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Review
, 121 (1), 100-14

Behavioral Analyses of GHB: Receptor Mechanisms

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Review

Behavioral Analyses of GHB: Receptor Mechanisms

Lawrence P Carter et al. Pharmacol Ther.

Abstract

GHB is used therapeutically and recreationally, although the precise mechanism of action responsible for its different behavioral effects is not entirely clear. The purpose of this review is to summarize how behavioral procedures, especially drug discrimination procedures, have been used to study the mechanism of action of GHB. More specifically, we will review several different drug discrimination procedures and discuss how they have been used to qualitatively and quantitatively study different components of the complex mechanism of action of GHB. A growing number of studies have provided evidence that the behavioral effects of GHB are mediated predominantly by GABAB receptors. However, there is also evidence that the mechanisms mediating the effects of GHB and the prototypical GABAB receptor agonist baclofen are not identical, and that other mechanisms such as GHB receptors and subtypes of GABAA and GABAB receptors might contribute to the effects of GHB. These findings are consistent with the different behavioral profile, abuse liability, and therapeutic indications of GHB and baclofen. A better understanding of the similarities and differences between GHB and baclofen, as well as the pharmacological mechanisms of action underlying the recreational and therapeutic effects of GHB, could lead to more effective medications with fewer adverse effects.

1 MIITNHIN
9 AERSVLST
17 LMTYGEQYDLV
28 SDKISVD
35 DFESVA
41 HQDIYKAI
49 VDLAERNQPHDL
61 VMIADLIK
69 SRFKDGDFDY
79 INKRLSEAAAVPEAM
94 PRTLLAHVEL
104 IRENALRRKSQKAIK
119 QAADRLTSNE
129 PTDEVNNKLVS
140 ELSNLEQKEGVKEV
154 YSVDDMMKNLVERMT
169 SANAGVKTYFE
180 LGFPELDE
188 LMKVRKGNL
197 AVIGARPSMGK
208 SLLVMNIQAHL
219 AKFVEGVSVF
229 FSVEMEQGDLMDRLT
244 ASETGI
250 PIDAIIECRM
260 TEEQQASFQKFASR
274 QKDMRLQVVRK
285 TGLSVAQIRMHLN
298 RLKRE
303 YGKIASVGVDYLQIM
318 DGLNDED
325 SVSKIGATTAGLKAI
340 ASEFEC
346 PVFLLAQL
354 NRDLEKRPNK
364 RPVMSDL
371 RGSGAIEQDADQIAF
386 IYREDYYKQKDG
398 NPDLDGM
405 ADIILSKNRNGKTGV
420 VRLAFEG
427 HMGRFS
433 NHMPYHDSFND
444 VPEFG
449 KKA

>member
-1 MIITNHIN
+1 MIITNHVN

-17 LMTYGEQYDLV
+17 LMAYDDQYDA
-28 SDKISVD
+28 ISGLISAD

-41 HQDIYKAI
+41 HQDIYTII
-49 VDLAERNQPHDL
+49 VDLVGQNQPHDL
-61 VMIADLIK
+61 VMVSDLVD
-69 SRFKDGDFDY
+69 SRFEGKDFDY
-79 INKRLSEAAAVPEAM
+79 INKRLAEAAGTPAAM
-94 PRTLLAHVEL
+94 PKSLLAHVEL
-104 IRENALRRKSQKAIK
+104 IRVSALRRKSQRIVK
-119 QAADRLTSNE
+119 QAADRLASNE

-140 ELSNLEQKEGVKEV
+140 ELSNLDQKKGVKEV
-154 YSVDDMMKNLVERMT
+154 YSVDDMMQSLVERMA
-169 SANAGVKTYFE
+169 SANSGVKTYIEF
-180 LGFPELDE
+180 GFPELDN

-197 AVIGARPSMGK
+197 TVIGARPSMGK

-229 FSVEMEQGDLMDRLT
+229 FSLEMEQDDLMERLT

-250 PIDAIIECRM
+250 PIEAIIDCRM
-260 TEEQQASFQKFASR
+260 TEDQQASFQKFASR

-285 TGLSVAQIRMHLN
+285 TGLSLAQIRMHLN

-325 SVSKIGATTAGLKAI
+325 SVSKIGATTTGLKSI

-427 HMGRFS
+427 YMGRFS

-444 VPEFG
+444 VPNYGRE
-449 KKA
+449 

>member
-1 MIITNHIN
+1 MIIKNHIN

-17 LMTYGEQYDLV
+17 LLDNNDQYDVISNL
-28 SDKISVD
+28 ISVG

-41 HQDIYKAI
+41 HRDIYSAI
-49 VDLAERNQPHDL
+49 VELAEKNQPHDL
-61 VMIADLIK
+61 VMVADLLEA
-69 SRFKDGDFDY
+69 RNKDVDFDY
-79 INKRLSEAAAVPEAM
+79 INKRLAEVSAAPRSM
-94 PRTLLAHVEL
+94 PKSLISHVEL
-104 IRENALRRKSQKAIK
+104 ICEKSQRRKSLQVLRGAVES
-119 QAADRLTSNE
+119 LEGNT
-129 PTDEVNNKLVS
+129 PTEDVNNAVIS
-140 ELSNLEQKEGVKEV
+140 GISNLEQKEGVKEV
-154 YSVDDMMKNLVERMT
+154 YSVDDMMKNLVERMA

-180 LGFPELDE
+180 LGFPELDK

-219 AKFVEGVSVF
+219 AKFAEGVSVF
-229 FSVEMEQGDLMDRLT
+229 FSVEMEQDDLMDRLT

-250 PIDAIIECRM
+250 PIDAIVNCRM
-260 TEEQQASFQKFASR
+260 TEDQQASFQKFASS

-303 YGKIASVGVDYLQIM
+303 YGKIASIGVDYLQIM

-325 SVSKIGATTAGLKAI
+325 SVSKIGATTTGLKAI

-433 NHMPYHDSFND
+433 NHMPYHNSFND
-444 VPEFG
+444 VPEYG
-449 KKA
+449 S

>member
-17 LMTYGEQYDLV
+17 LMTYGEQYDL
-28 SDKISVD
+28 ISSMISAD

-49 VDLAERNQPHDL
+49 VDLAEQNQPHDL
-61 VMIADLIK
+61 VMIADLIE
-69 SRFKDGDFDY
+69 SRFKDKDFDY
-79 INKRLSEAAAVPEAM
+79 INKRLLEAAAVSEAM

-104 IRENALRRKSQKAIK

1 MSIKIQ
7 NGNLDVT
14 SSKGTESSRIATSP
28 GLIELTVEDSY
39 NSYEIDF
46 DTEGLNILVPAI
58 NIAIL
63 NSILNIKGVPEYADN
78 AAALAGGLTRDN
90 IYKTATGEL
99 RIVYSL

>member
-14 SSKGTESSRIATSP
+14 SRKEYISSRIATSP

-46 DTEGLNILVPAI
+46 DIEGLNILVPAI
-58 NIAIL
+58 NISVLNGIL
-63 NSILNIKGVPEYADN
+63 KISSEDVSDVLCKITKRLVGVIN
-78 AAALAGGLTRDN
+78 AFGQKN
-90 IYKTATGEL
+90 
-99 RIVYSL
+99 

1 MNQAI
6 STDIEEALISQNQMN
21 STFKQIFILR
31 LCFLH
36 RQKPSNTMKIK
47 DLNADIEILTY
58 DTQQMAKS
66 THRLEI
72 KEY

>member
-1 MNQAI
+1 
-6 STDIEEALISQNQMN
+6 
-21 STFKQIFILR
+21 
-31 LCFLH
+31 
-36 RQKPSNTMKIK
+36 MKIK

Figures

Figure 1
Figure 1
Possible pharmacological mechanisms of GHB. Structures of 1,4-butanediol (1,4-BD) and gamma-butyrolactone (GBL), two GHB prodrugs that are metabolized to GHB in vivo. Structures of GABA, GHB (sodium salt), and NCS-382. GABA and GHB are reversibly metabolized in vivo. Three possible pharmacological mechanisms for GHB. GHB is metabolized to GABA, which binds to GABAA and GABAB receptors, GHB binds to GABAB and GHB receptors, and NCS-382 binds to GHB receptors. Selective ligands for GABAA, GABAB, and GHB receptors are shown below the respective depiction of each receptor.
Figure 2
Figure 2
Effects of GHB and the GHB receptor ligand UMB 86 in rats discriminating GHB or UMB 86. The percentage of responses on the drug-appropriate lever (top panels) and the rate of responding (responses/sec; bottom panels) are plotted as a function of dose. Data points and error bars represent the mean ± 1 S.E.M. for 9 or 10 animals discriminating GHB from vehicle (left panels; replotted from Carter et al., 2005b) or for 3 or 4 animals discriminating UMB 86 from vehicle (right panels). The number of animals contributing to each data point in the top panels in given in the numerator adjacent to each point. The structures of the compounds studied are shown on the right-hand side of the figure.

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